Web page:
Common quality standards for the region
The Barbados National Standards Institution (BNSI) and its counterparts in the Caribbean Community (CARICOM) are developing new guidelines for common standards for goods and services across the region.
Chief Executive Officer of the CARICOM Regional Organization for Standard & Quality (CROSQ) Deryck Omar said national standard bureaus across the Caribbean were faced with similar challenges, including a lack of engagement by policymakers and stakeholders, as well as a lack of human and financial resources.
For this reason, Omar explained, the executives of the 15 bureaus of standards were developing a policy document that would define quality and foster and promote a culture of quality in the region.
“We have that document in draft form and once we get that finally approved we are going to distribute that widely through the region and that will be a regional quality policy approved by policymakers as to what we all believe quality is. That is one of the ways we can help with engagement with policymakers,” Omar told journalists on the sidelines of the International Organization for Standardization (ISO) forum for chief executive officers of national standards bodies in the Caribbean at the Courtyard by Marriott this morning.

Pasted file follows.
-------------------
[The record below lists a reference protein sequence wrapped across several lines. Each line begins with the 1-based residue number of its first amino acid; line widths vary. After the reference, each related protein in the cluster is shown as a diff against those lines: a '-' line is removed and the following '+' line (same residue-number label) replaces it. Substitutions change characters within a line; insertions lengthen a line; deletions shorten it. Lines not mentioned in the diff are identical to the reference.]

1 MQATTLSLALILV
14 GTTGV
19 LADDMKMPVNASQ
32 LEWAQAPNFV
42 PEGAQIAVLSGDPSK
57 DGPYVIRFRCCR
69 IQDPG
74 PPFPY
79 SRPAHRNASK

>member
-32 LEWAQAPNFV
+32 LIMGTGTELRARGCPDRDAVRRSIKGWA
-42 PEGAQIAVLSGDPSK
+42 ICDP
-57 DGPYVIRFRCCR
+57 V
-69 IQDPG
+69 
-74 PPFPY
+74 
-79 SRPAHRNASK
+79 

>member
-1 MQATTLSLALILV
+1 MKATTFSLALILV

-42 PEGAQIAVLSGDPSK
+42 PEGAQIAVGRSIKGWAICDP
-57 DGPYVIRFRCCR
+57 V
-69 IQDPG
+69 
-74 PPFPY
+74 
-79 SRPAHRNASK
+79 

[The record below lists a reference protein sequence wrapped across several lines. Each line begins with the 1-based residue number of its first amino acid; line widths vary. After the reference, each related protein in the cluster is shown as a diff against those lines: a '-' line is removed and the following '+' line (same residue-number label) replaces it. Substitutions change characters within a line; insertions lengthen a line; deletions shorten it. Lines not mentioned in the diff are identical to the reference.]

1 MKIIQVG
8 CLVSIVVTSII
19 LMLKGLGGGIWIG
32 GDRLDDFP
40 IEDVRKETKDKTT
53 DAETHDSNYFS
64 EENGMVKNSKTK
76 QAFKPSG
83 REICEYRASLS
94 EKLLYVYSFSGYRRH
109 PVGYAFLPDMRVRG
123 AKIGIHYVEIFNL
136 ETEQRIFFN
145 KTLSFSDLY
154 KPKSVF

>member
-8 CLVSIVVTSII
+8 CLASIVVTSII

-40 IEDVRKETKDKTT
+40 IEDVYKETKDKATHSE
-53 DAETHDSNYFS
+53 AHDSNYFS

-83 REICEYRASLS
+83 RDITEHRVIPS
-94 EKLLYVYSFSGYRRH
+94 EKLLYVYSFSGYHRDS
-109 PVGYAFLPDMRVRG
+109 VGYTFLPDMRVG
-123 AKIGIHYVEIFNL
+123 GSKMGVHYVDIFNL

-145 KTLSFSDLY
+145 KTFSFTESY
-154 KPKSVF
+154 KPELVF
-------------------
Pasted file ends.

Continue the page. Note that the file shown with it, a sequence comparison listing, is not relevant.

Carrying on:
“At the regional level what we are doing is supporting each of the 15 bureaus of standards, which are largely scientific based organizations, to develop awareness, marketing and communication plans that they can resource and then systematically implement,” he added.
The CROSQ boss said the regional bureaus of standards were experiencing difficulty in attracting and maintaining talented staff because of a lack of adequate funding.
He revealed that the regional body was helping by identifying regional projects in which they could invest, as well as frameworks that would allow them to share resources.
Meanwhile, BSNI Director Anthea Ishmael explained that the organization, which receives some of its funding from Government, had a number of programmes it wanted to implement but the necessary human and financial resources were simply not there.
Acknowledging the region’s economic realities, Ishmael said she hoped at the end of this week’s forum new strategies would be developed to help the standards organizations cope with the impact.
The forum, organized to coincide with CARICOM Day today, ends on Wednesday. It has brought together CEOs from the region’s 15-member bloc to discuss the issues affecting the management of their organizations, exchange ideas and views and consider possible solutions to the issues they face.